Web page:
There’s a part in every Minecraft player’s lives when they decided to go online and cheat by hunting down a full list of everything that’s possible to be created in the game. Still, that initial excitement of uncertainty replaced by discovery is a huge step in creating an emotion bond with the game—and that step is gone here. For Minecraft’s XBLA debut, the crafting system has been entirely reworked. You’re presented an interface which outright spoils you not only as to what you can make in the game, but the exact combination of materials you’ll need to do so.

When I first saw this new interface, I was utterly baffled. How could you take one of Minecraft’s core learning experiences, and just completely destroy it like that? I understood some of the arguments that were made in defense of this method of handling crafting—switching from a mouse & keyboard set-up to using a controller means direct item manipulation could get tedious after a while—but I still find it borderline offensive to the Minecraft experience. If you’re going to put in such a system, then give the player options. For example: Why couldn’t this new interface obscure the presented items and their materials until you’ve made them at least once on your own? Had you gone that route, players could still have enjoyed the experience of discovering things on their own, and then the quick, easier new crafting system could have been appreciated for all of its finer points without ruining that sense of discovery.

Even as I cursed under my breath about how stupid of a decision the new crafting interface was, I admitted to myself that it wasn’t enough to kill the great experience that I was having. By this point, Minecraft XBLA had stopped feeling weird, and instead now felt awesome. For good or bad I had come to terms with the crafting situation, playing the game with a controller was now second nature, and I was starting to heed the true calling of the game: Gathering materials and making plans so that the little cave I had dug in the side of a hill to protect myself from the creatures of the night could be turned into a full-blown fortress. I had ended up finding a spot extremely close to my starting point in the world I had generated, so for now, I was sticking close to home and just doing my thing there.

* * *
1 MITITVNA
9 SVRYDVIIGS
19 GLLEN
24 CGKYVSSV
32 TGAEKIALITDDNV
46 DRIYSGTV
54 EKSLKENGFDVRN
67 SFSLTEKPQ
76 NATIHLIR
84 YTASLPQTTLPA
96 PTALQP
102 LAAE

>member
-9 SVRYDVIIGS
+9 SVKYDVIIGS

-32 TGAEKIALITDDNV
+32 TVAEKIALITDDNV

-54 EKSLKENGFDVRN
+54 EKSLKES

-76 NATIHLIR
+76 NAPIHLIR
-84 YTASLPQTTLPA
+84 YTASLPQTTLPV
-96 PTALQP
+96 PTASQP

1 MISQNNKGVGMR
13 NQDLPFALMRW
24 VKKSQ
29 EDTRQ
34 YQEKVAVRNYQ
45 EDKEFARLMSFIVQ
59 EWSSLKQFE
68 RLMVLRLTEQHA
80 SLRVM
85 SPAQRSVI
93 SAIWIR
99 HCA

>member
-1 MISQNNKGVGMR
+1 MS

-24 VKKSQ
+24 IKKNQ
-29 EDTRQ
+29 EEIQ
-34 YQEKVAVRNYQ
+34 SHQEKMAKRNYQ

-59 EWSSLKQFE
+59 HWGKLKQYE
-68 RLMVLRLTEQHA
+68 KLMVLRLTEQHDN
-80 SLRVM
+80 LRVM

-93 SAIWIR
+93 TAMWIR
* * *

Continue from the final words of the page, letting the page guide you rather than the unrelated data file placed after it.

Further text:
With my mining efforts at that location not panning out as well as I had hoped, and my restlessness growing after being cooped up in my still-tiny home for so long, I decided to head out and do a little adventuring. I packed up some tools, my boat, my map (which, strangely, the XBLA version of Minecraft provides you from the very beginning), a bowl of delicious mushroom soup, and I headed off into the horizon. I wouldn’t be straying far from home—I hadn’t yet made a compass for finding my way back to home base—but I wanted to at least get a lay of the nearby land. Just to the east of my shelter was a bay, so I started there. Sitting snugly in my handmade boat, I pushed off from shore, eagerly awaiting the new and unexplored land that would soon stretch out before me.

It wasn’t long before something bizarre happened—the world ended. Not like in a Michael Bay-esque symphony of fiery explosions, or like as in the world suddenly cut off and was just darkness beyond that point. The game simply stopped letting me moving forward, as before me sat nothing but water for as far as my eyes could see. I was confused. Minecraft’s world doesn’t end like that—or, at least, the game starts processing so much that it comes to a screeching halt long before you reach the theoretical end of your map. Why had I found this point, and why was it so close to where I started?

The answer is simple: Minecraft XBLA’s maps are small. Really small. Really, really small. For anybody who has played the PC version of Minecraft, you will be in awe of has small the worlds generated here are. (I guess, unless you’ve played the mobile version of Minecraft—which I’ve heard also had tiny maps. I’ve personally never tried it.) After a bit more exploring, you come to realize that all of the worlds in this game will essentially be squared-off islands existing in the middle of an endless ocean. I decided to time how long it’d take for me to get from one shore of my world to the other. Without using any kind of pre-constructed path (for the benefit of speeding up travel), and with having to maneuver around one mountain and do a quick bit of swimming, it took me 4 minutes and 12 seconds to complete my trip.